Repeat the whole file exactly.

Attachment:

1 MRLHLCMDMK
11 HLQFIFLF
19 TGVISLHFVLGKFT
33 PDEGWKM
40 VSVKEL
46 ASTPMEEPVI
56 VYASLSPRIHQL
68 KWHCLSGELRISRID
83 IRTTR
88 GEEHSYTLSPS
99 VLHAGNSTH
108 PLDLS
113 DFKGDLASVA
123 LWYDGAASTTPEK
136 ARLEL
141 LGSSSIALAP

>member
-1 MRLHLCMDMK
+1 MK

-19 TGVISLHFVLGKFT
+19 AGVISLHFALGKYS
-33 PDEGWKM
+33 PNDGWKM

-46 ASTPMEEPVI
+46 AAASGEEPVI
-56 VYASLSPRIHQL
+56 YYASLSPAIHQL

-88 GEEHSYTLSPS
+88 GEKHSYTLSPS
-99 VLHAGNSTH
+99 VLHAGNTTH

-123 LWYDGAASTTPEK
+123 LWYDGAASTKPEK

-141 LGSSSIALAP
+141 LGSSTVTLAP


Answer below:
1 MRLHLCMDMK
11 HLQFIFLF
19 TGVISLHFVLGKFT
33 PDEGWKM
40 VSVKEL
46 ASTPMEEPVI
56 VYASLSPRIHQL
68 KWHCLSGELRISRID
83 IRTTR
88 GEEHSYTLSPS
99 VLHAGNSTH
108 PLDLS
113 DFKGDLASVA
123 LWYDGAASTTPEK
136 ARLEL
141 LGSSSIALAP

>member
-1 MRLHLCMDMK
+1 MK

-19 TGVISLHFVLGKFT
+19 AGVISLHFALGKYS
-33 PDEGWKM
+33 PNDGWKM

-46 ASTPMEEPVI
+46 AAASGEEPVI
-56 VYASLSPRIHQL
+56 YYASLSPAIHQL

-88 GEEHSYTLSPS
+88 GEKHSYTLSPS
-99 VLHAGNSTH
+99 VLHAGNTTH

-123 LWYDGAASTTPEK
+123 LWYDGAASTKPEK

-141 LGSSSIALAP
+141 LGSSTVTLAP